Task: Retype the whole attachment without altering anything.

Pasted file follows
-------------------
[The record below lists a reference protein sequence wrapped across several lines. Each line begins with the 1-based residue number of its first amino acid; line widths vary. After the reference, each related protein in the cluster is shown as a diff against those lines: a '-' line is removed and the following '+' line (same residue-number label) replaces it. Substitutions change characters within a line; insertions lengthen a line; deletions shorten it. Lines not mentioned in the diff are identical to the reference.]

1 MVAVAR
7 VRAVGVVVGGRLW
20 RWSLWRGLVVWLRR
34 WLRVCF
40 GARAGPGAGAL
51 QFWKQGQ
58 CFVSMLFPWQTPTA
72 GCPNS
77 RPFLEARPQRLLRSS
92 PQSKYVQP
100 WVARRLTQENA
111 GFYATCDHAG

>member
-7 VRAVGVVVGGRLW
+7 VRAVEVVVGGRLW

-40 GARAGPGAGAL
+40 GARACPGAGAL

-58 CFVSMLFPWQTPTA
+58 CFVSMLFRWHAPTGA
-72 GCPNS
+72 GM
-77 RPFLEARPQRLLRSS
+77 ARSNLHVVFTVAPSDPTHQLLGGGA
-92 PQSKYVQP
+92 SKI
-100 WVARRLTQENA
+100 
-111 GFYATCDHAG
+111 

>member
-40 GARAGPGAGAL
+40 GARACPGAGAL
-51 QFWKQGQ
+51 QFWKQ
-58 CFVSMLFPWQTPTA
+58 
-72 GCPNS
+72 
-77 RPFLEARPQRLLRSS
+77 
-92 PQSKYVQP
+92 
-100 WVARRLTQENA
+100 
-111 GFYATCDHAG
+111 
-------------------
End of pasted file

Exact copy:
[The record below lists a reference protein sequence wrapped across several lines. Each line begins with the 1-based residue number of its first amino acid; line widths vary. After the reference, each related protein in the cluster is shown as a diff against those lines: a '-' line is removed and the following '+' line (same residue-number label) replaces it. Substitutions change characters within a line; insertions lengthen a line; deletions shorten it. Lines not mentioned in the diff are identical to the reference.]

1 MVAVAR
7 VRAVGVVVGGRLW
20 RWSLWRGLVVWLRR
34 WLRVCF
40 GARAGPGAGAL
51 QFWKQGQ
58 CFVSMLFPWQTPTA
72 GCPNS
77 RPFLEARPQRLLRSS
92 PQSKYVQP
100 WVARRLTQENA
111 GFYATCDHAG

>member
-7 VRAVGVVVGGRLW
+7 VRAVEVVVGGRLW

-40 GARAGPGAGAL
+40 GARACPGAGAL

-58 CFVSMLFPWQTPTA
+58 CFVSMLFRWHAPTGA
-72 GCPNS
+72 GM
-77 RPFLEARPQRLLRSS
+77 ARSNLHVVFTVAPSDPTHQLLGGGA
-92 PQSKYVQP
+92 SKI
-100 WVARRLTQENA
+100 
-111 GFYATCDHAG
+111 

>member
-40 GARAGPGAGAL
+40 GARACPGAGAL
-51 QFWKQGQ
+51 QFWKQ
-58 CFVSMLFPWQTPTA
+58 
-72 GCPNS
+72 
-77 RPFLEARPQRLLRSS
+77 
-92 PQSKYVQP
+92 
-100 WVARRLTQENA
+100 
-111 GFYATCDHAG
+111 